Repair in fertilized eggs of mice and its role in the production of chromosomal aberrations

Basic Life Sci. 1980;15:411-20. doi: 10.1007/978-1-4684-3842-0_28.


The fertilized egg may influence the yield of dominant-lethal mutations produced from chemical treatment of male postmeiotic germ cells to a small or large extent depending upon the mutagen used and the competence of the egg to repair the premutational lesions induced. The strain of females has little influence on the yield of dominant-lethal mutations induced by triethylenemelamine or ethyl methane-sulfonate in spermatids and spermatozoa, but it has a large influence in the case of isopropyl methanesulfonate. In addition to this difference, triethylenemelamine and ethyl methanesulfonate induce high levels of heritable translocations at these germ cell stages whereas isopropyl methanesulfonate is practically ineffective, even though doses of these chemicals produced comparable levels of dominant-lethal mutations. These differences between ethyl methanesulfonate and triethylenemelamine on one hand and isopropyl methanesulfonate on the other were hypothesized to be a function of the types of chromosomal lesions present at the time of repair activity and whether or not chromosomal aberrations were already fixed at the time of postfertilization pronuclear DNA synthesis.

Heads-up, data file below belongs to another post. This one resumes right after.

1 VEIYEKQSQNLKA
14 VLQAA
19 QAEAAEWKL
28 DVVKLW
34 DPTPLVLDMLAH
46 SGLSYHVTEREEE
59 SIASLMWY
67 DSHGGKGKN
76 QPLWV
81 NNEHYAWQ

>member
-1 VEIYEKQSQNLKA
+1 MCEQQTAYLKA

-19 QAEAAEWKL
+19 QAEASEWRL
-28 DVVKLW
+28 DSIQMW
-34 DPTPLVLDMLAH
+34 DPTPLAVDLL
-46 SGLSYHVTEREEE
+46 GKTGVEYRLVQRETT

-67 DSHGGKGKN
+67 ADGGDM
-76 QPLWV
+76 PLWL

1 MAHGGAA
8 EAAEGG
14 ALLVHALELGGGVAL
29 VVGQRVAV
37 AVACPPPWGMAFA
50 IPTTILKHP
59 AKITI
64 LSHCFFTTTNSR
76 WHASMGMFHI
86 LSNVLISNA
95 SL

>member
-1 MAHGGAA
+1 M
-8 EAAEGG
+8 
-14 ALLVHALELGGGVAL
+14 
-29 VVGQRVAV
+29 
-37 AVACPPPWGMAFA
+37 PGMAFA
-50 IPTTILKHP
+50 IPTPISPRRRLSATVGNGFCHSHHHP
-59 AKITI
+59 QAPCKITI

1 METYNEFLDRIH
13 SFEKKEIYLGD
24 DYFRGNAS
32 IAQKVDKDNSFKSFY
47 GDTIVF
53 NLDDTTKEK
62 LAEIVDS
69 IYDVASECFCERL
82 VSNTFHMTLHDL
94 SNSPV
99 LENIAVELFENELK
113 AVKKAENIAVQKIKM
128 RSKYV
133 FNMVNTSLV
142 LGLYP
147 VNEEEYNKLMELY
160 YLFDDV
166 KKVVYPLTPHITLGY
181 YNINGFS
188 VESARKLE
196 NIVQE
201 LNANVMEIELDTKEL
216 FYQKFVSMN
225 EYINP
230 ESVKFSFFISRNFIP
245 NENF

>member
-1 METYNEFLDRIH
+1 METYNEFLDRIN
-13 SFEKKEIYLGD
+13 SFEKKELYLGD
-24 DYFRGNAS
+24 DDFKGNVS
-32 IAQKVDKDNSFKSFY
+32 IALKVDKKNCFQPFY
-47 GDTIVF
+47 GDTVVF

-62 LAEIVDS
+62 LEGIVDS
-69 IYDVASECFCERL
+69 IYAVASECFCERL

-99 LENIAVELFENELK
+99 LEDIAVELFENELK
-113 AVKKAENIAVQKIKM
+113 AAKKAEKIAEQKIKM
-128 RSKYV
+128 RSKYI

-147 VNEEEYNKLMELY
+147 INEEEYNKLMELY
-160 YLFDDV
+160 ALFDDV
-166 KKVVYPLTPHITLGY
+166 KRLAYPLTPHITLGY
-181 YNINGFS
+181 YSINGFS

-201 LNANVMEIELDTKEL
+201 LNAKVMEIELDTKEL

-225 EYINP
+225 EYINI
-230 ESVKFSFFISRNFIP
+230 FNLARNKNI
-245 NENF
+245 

Publication types

  • Research Support, U.S. Gov't, Non-P.H.S.

MeSH terms

  • Animals
  • Chromosome Aberrations*
  • DNA Repair*
  • Ethyl Methanesulfonate / pharmacology
  • Female
  • Genes, Dominant
  • Genes, Lethal
  • Male
  • Mesylates / pharmacology
  • Mice
  • Oocytes / metabolism
  • Spermatozoa / drug effects
  • Spermatozoa / radiation effects
  • Translocation, Genetic
  • Triethylenemelamine / pharmacology
  • Zygote / metabolism*


  • Mesylates
  • Ethyl Methanesulfonate
  • Triethylenemelamine
  • isopropylmethanesulfonate